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Alfa Laval: Thousands of ships will install smoke cleaning systems

5,000 ships do more than half of their sailing in the North Sea, the Baltic Sea, and the English Channel. Engineering company Alfa Laval expects to supply smoke cleaning systems – so-called scrubbers – for as many as 2,000 ships when the fuel sulfur requirements come into effect.

 Approximately 5,000 ships do more than 50 percent of their sailing in the North European ECA region, which covers the Baltic Sea, the North Sea, and the English Channel, according to Alfa Laval’s estimates. The company expects to supply a large part of the so-called scrubbers that many ships will most likely choose to install when the new sulfur requirements come into effect on January 1st 2015.

Shipping’s never-ending story of environmental demands 

At the company’s capital markets day Tuesday in Copenhagen, Peter Leifland, Head of Alfa Laval’s Marine & Diesel Division, said that among the 5,000 ships, the company would focus on existing and new ships with large diesel engines.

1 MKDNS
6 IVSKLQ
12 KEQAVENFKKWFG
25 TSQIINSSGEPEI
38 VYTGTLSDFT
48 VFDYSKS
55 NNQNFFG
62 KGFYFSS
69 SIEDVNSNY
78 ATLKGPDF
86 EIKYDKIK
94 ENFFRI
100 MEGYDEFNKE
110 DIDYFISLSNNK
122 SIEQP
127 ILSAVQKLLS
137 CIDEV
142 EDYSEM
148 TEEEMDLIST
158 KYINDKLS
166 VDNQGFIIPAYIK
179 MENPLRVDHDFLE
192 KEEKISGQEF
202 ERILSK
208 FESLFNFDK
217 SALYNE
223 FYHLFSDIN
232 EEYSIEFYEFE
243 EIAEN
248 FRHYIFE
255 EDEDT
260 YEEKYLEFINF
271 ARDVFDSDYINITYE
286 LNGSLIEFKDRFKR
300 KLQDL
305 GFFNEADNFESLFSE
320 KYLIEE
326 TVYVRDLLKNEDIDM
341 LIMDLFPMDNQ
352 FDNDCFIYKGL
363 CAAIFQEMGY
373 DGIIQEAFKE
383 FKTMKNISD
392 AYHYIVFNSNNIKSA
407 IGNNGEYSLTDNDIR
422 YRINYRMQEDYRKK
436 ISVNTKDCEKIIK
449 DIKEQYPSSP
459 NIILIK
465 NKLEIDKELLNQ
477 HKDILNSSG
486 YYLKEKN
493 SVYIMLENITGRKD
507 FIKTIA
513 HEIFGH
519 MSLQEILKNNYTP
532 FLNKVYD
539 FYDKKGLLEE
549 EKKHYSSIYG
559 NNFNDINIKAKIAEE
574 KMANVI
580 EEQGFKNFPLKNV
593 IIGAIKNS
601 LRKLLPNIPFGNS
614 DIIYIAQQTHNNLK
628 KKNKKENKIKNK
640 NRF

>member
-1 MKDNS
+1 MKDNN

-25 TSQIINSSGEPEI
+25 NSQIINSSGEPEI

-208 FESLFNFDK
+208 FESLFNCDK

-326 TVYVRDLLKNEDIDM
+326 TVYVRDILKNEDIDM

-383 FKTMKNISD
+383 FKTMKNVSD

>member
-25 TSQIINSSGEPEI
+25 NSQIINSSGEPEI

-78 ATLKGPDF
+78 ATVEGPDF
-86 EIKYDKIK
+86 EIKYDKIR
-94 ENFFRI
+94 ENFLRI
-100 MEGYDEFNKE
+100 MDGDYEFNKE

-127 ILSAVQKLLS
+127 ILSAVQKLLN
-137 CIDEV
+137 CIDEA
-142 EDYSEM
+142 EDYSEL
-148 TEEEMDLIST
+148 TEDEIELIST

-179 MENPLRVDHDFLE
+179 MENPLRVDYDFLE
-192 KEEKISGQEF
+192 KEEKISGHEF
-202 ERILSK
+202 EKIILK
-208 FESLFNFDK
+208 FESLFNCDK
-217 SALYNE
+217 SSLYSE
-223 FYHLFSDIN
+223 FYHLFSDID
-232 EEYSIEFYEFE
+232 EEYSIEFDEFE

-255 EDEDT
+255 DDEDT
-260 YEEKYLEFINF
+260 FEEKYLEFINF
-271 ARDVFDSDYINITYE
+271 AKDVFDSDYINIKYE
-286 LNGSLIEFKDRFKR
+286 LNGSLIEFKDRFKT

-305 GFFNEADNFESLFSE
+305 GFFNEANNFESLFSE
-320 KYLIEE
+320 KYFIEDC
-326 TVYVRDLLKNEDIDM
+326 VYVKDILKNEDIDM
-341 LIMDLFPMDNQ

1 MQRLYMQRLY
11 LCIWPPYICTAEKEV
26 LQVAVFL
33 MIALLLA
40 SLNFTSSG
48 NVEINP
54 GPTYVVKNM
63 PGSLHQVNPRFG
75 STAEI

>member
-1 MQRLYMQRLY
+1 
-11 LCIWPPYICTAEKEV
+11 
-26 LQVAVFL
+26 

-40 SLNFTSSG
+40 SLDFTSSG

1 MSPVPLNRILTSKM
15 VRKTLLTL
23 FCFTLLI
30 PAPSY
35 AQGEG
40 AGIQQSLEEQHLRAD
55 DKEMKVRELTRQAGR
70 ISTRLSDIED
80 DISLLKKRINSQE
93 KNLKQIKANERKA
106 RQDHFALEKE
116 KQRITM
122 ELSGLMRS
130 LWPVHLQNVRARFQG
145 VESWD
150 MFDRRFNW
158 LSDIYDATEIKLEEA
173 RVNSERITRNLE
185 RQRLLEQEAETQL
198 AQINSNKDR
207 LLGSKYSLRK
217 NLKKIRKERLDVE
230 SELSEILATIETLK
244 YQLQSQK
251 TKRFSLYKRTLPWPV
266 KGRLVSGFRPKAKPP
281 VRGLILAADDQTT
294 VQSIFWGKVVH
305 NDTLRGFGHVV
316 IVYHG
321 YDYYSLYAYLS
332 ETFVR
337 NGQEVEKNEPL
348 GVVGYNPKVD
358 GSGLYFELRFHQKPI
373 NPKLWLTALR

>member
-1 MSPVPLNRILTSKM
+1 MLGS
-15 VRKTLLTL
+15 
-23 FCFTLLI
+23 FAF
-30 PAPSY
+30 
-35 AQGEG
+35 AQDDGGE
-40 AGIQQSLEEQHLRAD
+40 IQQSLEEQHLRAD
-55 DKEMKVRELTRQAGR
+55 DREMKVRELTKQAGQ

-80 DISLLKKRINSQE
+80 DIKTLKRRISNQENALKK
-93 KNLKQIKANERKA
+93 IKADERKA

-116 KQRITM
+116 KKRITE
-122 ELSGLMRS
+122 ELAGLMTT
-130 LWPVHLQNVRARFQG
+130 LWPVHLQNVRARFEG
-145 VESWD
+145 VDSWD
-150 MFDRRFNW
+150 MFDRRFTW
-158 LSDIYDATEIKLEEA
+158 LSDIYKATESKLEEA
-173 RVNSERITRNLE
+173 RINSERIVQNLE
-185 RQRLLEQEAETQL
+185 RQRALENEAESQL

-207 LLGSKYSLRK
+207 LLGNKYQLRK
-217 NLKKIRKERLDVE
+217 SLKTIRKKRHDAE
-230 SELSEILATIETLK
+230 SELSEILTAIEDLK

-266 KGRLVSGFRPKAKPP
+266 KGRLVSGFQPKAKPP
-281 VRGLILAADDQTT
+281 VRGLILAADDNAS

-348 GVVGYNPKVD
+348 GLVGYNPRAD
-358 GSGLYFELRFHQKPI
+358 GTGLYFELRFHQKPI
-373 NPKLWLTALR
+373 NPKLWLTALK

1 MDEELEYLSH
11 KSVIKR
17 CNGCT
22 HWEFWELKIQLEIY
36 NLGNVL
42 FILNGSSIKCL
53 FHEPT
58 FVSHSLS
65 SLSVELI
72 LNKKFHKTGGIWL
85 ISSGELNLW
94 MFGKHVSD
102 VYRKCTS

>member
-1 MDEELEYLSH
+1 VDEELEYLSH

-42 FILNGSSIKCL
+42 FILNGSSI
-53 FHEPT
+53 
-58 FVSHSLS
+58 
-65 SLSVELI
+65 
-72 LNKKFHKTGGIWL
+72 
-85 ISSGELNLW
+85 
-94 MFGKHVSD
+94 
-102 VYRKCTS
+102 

“In our estimates, 1,000-2,000 ships will have scrubbers installed over a period of five years. We expect to start booking orders in the near future, with deliveries to start before the end of 2013,” said Peter Leifland.

Alfa Laval, which is expected to be one of the major suppliers, alongside Finnish Wärtsila, has developed the scrubber solution PureSOx, which was launched in September. The price for the solution is approximately USD 2-3 million per ship, plus installation costs.

The North- and Baltic Seas, together with the English Channel, have been designated so-called SECA regions (Sulfur Emissions Control Area) by the IMO, and the 2015 deadline has been in place since the requirements were approved back in 2008. A directive that supports the sulfur requirements is being negotiated at the EU.

The alternative to scrubbers is that ships start using expensive, low-sulfur fuel and LNG.

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Why shipowners hesitate on new environmental requirements 

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